In the half century after the 1965 Immigration Act, the United States underwent a profound demographic shift, with newcomers arriving from around the world in numbers not seen since the early years of the twentieth century.

When the law was passed, fewer than five percent of Americans were foreign born.  Fifty years later, immigrants made up nearly 14 percent of the U.S. population, and the composition of the foreign born population had changed dramatically. The 1965 Act abolished the national origin quotas that favored immigrants from Europe and discriminated against all others. The United States for the first time became a country that officially welcomed people of all nationalities.

Over the next decades, America’s founding myth of openness was put to the test. Prior to the 1965, three out of four immigrants came from Europe, and the country’s cultural character reflected its Anglo Saxon roots. Since then, nine of ten have come from other parts of the world. One of the last—and most important– acts of the civil-rights era, the 1965 immigration Act forced a new consideration of the U.S. national identity. By committing to a multicultural heritage, America took a thrilling gamble, betting heavily on its own resilience.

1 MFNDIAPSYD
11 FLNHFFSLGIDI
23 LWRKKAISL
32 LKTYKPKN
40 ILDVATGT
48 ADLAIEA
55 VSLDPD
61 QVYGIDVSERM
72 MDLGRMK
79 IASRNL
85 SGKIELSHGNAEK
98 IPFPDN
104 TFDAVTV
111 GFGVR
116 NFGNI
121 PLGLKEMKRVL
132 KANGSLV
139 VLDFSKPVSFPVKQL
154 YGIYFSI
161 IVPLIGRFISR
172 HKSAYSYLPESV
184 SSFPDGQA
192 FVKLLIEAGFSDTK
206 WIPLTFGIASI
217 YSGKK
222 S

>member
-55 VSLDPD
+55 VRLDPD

Early Praise

“The 21st century will be defined by seismic global immigration, remapping human interaction to the core, and the United States will remain the model for other nations to emulate. Tom Gjelten understands why, not only because he is a byproduct of immigration, but because he has been in the trenches—the inner cities, the rural landscapes, the contested borders‑‑where America is reborn on a daily basis. In this probing exploration, he explains, lucidly and with compassion, the extent to which the motto e pluribus unum is the engine of progress.”
— Ilan Stavans, editor of Becoming Americans: Immigrants Tell Their Stories from Jamestown to Today

“Tom Gjelten sings of a new America that bravely invites newcomers. A Nation of Nations would have pleased Whitman himself for its generosity, spirit and hope. This book is both smart and moving.”
— Min Jin Lee, author of Free Food for Millionaires